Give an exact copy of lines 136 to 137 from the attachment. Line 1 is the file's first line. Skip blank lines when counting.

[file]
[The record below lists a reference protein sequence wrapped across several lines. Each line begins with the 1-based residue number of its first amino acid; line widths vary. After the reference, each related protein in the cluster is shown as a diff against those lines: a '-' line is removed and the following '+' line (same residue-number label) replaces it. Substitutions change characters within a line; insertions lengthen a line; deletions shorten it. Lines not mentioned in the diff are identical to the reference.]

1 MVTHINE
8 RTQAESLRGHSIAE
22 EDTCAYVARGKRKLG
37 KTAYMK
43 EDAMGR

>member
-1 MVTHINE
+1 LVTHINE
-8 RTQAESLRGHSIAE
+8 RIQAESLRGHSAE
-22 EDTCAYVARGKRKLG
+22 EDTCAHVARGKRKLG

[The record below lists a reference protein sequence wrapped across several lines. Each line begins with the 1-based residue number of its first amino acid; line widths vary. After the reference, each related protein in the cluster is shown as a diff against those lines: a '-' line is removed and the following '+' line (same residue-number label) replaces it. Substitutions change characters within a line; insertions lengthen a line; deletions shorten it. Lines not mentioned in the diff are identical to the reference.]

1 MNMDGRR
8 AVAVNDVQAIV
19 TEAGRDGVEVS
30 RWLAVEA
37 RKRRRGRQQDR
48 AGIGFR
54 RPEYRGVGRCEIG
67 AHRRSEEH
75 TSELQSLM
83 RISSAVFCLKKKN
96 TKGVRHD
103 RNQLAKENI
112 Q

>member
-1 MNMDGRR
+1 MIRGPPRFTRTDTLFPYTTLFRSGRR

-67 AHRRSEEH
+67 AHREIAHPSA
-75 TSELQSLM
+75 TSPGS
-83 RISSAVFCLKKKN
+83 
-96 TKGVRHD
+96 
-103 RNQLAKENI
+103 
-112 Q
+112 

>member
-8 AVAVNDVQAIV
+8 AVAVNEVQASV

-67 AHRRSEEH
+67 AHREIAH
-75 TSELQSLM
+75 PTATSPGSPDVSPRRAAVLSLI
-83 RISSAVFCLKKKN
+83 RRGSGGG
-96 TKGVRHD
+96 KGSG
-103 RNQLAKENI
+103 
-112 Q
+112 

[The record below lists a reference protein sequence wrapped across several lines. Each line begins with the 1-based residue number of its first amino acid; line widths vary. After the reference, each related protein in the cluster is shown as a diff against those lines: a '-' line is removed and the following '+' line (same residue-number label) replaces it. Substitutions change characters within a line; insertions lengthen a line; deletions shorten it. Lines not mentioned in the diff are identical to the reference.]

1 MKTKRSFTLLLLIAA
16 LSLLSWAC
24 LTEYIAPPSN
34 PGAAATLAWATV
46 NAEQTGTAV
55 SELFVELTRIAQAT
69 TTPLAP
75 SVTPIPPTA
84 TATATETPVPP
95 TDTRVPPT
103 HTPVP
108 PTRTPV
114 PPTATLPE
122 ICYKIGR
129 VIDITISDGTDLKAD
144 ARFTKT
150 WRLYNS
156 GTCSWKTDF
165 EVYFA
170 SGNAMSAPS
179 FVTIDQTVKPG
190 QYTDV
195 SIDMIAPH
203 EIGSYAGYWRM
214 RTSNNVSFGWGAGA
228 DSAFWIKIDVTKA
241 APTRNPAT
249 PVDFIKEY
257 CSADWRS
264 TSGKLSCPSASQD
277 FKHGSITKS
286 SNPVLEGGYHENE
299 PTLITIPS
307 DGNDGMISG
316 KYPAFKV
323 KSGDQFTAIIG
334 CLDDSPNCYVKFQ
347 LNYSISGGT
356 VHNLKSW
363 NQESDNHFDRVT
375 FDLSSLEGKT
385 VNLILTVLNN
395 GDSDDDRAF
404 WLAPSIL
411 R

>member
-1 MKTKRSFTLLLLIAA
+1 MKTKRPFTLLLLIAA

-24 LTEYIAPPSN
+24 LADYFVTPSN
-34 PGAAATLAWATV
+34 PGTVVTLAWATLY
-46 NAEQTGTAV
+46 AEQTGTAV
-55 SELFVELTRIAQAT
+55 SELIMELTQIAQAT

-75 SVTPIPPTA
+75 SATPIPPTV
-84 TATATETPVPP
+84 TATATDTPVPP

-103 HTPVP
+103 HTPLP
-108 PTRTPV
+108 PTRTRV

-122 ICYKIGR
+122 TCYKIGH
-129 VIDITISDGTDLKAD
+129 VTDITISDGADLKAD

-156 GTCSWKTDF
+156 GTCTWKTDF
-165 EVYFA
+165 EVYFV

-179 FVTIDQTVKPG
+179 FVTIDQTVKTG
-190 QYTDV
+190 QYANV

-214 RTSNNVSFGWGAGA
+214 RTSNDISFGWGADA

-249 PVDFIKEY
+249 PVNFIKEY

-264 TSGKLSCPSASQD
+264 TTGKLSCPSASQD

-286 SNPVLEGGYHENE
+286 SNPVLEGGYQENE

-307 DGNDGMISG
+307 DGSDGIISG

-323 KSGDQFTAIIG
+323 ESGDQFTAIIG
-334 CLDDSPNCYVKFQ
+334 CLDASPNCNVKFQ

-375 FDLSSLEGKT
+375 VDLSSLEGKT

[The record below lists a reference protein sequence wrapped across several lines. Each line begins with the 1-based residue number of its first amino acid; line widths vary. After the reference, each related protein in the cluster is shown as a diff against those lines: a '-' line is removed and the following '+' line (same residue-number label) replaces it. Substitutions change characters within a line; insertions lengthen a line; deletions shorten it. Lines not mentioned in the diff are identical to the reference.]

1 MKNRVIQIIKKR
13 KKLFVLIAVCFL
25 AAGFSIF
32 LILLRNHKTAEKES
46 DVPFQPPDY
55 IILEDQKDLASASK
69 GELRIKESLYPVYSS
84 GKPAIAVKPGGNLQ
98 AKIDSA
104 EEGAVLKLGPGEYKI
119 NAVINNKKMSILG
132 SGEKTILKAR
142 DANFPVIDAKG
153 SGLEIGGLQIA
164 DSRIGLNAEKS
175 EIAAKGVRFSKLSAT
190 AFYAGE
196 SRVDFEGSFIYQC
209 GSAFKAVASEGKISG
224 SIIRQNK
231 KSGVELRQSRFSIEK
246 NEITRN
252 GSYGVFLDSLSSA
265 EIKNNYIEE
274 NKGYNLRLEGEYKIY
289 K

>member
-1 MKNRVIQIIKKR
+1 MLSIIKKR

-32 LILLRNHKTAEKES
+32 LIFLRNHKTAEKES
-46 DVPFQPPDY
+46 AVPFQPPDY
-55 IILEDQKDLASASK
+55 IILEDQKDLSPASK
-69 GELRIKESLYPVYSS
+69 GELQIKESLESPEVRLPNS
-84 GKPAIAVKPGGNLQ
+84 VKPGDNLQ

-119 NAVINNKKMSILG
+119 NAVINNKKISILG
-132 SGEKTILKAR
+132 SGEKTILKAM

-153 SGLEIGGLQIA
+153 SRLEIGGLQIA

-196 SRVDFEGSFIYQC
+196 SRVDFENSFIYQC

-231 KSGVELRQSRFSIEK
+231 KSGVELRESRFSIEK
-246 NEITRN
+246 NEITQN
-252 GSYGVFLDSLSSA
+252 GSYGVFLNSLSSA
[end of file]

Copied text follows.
+214 RTSNDISFGWGADA

-249 PVDFIKEY